Shoichi Sugiyama first started making mochi when he was four years old. Growing up in Japan, his father would ring in the new year by walking him through the steps of crafting the traditional sweet treat. Now in his late 60s, Sugiyama continues the tradition, albeit thousands of miles away and with a new crowd of people.
Today, Sugiyama lives in Bellevue, Washington, a city on the outskirts of Seattle. He celebrates each new year surrounded by locals and tourists on Bainbridge Island during the annual mochi tsuki—or "mochi making"—event.
Mochi, a sweet, chewy rice cake, got its start in Japan hundreds of years ago as a valuable delicacy made and eaten in the first days of the new year. Mochi is associated with strength, long life, and good luck and health, so much so that it has been placed as an offering on Buddhist altars.
Mochi is made with mochigome, a short-grain, glutinous type of Japonica rice. After the rice has been soaked overnight, it’s placed over a fire in a rice steaming box, called a “seiro.” These boxes are stacked on top of each other and then placed over boiling water.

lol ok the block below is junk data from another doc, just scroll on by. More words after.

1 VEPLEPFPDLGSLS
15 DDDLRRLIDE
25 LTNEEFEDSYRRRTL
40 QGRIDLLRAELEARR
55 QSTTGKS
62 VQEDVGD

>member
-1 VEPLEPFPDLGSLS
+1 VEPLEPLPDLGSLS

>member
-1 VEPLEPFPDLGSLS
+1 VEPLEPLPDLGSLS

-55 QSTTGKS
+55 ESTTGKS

After about 30 to 40 minutes of steaming, the rice is put into a large mortar, called an “usu.” There, it’s pounded with a wooden mallet, called a “kine,” into a smooth, thick dough. The hot dough needs to be turned periodically and splashed with water during the process to prevent it from sticking to the kine.
When ready, the dough is shaped into buns. And there you have it: mochi.
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Mochi can be prepared a variety of ways, but it’s commonly made into a small round ball and filled with sweet red bean paste. Sometimes, it’s also made into mochi ice cream.
Today, the process of making mochi has been streamlined with machines. But in Washington, Sugiyama keeps the tradition alive, mallets and all.
You can try Sugiyama’s traditional mochi at an annual festival celebrating Seattle’s Japanese-American community.
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